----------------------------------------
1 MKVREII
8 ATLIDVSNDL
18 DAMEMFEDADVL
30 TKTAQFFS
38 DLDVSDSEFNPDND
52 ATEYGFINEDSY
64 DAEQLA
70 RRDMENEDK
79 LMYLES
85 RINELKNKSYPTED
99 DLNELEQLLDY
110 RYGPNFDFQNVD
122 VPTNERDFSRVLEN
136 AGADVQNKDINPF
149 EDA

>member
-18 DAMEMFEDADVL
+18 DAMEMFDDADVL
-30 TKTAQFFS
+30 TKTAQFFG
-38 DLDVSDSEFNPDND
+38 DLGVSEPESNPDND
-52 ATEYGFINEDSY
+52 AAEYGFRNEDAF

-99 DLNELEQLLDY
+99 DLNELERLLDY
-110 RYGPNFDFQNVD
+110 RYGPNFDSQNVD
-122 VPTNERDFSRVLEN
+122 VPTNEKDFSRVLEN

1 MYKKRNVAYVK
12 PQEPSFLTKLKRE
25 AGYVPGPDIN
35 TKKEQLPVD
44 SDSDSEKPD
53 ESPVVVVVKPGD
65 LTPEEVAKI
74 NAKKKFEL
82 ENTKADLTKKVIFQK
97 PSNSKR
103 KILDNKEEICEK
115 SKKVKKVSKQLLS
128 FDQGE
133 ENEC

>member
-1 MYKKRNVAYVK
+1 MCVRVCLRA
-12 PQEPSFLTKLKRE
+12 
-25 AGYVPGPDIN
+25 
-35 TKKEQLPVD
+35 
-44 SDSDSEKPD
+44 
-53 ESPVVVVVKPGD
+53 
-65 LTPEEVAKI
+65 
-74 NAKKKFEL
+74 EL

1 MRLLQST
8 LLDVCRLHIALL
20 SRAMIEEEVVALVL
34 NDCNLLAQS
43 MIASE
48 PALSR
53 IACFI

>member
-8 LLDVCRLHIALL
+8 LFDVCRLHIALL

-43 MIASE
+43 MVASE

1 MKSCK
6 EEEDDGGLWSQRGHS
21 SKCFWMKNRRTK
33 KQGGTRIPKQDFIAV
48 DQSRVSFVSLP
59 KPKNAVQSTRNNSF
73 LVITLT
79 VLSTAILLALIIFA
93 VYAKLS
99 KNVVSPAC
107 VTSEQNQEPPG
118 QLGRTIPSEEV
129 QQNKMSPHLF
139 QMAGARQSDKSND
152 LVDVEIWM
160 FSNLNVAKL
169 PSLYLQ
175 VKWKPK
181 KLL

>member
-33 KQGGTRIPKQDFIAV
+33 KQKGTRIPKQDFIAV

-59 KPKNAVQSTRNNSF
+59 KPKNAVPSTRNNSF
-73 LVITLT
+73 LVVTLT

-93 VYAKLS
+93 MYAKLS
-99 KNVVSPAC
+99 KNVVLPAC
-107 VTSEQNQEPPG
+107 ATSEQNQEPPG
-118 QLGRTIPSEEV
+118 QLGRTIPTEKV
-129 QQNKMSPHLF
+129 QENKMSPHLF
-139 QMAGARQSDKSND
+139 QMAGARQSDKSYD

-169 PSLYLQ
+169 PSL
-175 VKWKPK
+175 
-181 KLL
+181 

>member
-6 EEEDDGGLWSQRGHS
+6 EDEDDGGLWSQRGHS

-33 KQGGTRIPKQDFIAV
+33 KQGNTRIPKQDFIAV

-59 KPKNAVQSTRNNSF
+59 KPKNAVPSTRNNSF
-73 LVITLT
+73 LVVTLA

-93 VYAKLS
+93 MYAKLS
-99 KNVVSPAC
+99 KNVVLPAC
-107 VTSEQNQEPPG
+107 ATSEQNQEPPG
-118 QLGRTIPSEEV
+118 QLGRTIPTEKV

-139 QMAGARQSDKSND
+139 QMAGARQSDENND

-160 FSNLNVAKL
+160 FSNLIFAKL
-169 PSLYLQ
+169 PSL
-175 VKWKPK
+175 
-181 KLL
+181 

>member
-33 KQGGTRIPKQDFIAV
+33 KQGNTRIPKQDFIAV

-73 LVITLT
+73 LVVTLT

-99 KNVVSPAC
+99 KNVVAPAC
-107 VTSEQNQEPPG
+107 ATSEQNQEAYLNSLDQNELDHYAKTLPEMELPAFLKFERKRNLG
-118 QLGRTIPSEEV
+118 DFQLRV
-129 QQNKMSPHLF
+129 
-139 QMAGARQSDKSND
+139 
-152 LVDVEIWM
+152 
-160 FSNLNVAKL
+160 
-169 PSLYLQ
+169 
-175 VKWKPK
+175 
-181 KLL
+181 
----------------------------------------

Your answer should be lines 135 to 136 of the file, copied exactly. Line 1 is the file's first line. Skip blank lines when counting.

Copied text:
-139 QMAGARQSDKSND
+139 QMAGARQSDENND